Zappos' CEO says this is the biggest misconception people have about his company's self-management system
Since last summer, Zappos has been operating as a full-blown "Holacracy," an experimental way of running a company that gets rid of traditional manager roles and job titles. It's intended to eliminate bureaucracy and fuel innovation, but some people have misinterpreted it as anarchy, said Zappos CEO Tony Hsieh.
Zappos had been gradually transitioning to Holacracy, but in early 2015 Hsieh decided to "rip the Band-Aid off" and go from 85% implementation to a full transition. He offered a severance package to employees who wanted to leave, and 210 people, or 14% of the staff, took it. An additional 50 people took a second offer, prompting outsiders to wonder just what was going on inside the company.
Business Insider recently interviewed Hsieh at Zappos' Las Vegas headquarters, and he said the biggest misconception about the company's new management structure "is that it's just total chaos and there's no structure."
"It's interesting, because there actually is more structure in some cases and more explicit documentation on what people's different roles are, what their accountabilities are," Hsieh said. "It's easy, though, to just read the headline of 'No managers' and assume that that means no hierarchy. It's actually a hierarchy of purpose."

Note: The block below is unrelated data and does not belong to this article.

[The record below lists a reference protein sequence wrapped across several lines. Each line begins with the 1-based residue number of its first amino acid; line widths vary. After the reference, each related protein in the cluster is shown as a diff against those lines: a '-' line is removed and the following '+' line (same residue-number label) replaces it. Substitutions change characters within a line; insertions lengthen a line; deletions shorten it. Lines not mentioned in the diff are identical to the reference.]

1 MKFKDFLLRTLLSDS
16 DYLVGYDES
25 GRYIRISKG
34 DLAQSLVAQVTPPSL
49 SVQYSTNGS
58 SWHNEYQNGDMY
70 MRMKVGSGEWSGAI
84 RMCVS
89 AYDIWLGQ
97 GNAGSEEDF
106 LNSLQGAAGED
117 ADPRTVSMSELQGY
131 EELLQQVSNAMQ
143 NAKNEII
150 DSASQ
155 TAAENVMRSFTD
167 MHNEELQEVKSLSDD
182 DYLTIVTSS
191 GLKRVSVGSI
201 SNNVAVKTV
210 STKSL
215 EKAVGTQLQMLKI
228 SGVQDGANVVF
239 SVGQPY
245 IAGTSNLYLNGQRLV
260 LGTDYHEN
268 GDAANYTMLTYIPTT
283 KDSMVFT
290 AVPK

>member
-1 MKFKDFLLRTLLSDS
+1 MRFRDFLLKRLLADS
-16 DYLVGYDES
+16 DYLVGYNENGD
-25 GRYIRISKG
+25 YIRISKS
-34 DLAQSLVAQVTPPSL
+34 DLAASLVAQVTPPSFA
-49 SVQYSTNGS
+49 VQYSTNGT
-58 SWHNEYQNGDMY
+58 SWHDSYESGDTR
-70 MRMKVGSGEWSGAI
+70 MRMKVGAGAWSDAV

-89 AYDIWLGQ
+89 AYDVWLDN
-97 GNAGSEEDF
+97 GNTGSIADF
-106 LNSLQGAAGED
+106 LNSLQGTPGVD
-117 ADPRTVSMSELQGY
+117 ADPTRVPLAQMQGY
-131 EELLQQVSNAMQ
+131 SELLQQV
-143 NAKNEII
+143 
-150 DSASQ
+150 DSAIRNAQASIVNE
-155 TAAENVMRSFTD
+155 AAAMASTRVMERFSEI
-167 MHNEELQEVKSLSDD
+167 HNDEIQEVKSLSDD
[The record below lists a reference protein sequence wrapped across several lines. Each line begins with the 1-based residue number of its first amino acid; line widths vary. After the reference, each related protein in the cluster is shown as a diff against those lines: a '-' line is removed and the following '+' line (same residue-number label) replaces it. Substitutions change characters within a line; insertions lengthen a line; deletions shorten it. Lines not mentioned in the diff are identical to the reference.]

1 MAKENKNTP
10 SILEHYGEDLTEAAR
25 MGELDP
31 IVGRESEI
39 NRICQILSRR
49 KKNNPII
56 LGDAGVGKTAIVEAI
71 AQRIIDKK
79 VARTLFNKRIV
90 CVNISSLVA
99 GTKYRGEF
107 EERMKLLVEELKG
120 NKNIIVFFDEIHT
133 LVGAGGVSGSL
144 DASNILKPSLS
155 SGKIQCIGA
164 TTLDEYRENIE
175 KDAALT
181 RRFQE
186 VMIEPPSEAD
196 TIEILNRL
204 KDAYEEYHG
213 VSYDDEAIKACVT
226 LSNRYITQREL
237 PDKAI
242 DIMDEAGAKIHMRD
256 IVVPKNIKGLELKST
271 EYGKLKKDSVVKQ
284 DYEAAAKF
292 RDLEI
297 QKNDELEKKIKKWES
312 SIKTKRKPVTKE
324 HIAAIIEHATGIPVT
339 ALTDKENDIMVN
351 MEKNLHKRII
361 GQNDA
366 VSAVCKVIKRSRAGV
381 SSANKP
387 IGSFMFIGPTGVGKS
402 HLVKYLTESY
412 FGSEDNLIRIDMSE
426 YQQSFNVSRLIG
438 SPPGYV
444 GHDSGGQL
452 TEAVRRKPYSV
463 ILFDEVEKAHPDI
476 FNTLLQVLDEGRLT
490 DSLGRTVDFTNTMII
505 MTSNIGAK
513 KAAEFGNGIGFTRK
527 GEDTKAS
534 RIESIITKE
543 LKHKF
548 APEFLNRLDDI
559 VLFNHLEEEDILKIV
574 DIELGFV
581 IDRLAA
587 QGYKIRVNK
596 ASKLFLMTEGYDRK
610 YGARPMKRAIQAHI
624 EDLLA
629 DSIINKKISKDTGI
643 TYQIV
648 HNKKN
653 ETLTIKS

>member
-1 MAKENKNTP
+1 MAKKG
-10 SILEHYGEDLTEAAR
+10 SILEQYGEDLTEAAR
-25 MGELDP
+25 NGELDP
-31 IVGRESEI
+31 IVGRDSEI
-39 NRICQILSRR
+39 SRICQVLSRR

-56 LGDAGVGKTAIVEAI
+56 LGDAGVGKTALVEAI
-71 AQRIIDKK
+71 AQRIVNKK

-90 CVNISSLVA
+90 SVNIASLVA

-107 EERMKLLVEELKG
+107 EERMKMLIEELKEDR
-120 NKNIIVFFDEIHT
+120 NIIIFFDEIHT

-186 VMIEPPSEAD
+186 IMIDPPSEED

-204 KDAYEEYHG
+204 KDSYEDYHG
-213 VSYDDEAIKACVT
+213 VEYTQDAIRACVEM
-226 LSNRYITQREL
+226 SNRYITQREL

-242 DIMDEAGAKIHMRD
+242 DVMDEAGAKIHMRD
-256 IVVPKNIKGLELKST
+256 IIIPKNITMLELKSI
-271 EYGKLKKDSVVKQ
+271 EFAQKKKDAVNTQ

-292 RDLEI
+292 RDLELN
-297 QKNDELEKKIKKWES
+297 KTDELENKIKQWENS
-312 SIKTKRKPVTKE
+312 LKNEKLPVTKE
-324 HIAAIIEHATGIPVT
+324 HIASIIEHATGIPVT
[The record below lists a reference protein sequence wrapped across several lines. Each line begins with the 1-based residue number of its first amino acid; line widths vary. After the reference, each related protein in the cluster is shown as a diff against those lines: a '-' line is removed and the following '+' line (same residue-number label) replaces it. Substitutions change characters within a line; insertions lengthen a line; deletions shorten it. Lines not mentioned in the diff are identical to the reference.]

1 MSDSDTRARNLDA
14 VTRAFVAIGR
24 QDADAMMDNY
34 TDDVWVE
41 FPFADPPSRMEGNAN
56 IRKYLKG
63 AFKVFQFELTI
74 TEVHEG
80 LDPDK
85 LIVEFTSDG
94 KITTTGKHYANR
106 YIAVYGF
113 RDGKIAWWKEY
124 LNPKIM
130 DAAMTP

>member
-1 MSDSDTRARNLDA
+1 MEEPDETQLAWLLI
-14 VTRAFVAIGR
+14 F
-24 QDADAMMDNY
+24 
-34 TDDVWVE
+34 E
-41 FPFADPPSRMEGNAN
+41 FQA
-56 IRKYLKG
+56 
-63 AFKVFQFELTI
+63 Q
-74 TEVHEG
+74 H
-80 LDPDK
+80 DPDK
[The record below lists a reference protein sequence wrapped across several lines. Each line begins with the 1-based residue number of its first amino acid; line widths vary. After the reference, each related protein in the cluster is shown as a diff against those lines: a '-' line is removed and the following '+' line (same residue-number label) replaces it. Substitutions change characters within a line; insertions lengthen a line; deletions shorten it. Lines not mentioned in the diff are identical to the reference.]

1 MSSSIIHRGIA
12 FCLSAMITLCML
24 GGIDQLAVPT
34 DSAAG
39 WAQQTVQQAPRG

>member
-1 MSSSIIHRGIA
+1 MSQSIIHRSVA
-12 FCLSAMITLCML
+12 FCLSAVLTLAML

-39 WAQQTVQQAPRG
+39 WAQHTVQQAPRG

In Holacracy, a pyramidal hierarchy is replaced with circles dedicated to specific functions. Each of the circles has "lead links," who, like traditional managers, are responsible for assigning work and seeing that it's completed. But unlike traditional managers, they are not responsible for determining how that work is finished and cannot restrict one of the circle members from pursuing other projects (as long as that circle's work is still completed).
Companies in Holacracy use HolacracyOne's GlassFrog software to visualize the layout of circles within a company and keep track of their roles. There are about 500 circles in Zappos' Holacracy.
It's difficult to succinctly capture how Holacracy works, and Hsieh said that's the main reason why so many critics misunderstand it. "Our training process takes awhile, and then even after you've gone through that, it still takes several months to really understand how to operate inside of it," he said.
He added that both critics and fans alike need to remember one thing: It's still very new.
"It's like this: If you got handed the latest iPhone running on the latest iOS, but there were no apps on it, then you would think that it was probably useless," he said. (Robertson, the creator of Holacracy, calls company-specific processes like compensation and hiring "apps".)
"Part of what we're going through right now at Zappos is that we're creating those apps for the Holacracy operating system," Hsieh said. "Since it's the first time we're doing it, some of those apps turn out to be great, and some may be false starts. But it's all an evolutionary discovery process, and we share our findings with the world."
Zappos has long used its Zappos Insights blog to share often unusual management practices that its found to be successful, and Hsieh wants Zappos to be at the forefront of what he predicts to be a larger movement toward self-management and increased transparency.
"Hopefully, there are other companies out there that can borrow or modify our apps and then over time, there can be a whole ecosystem of companies that are thinking about, 'How can we move beyond the traditional command and control type of structure?'" he said. "It makes the difficulties worth it."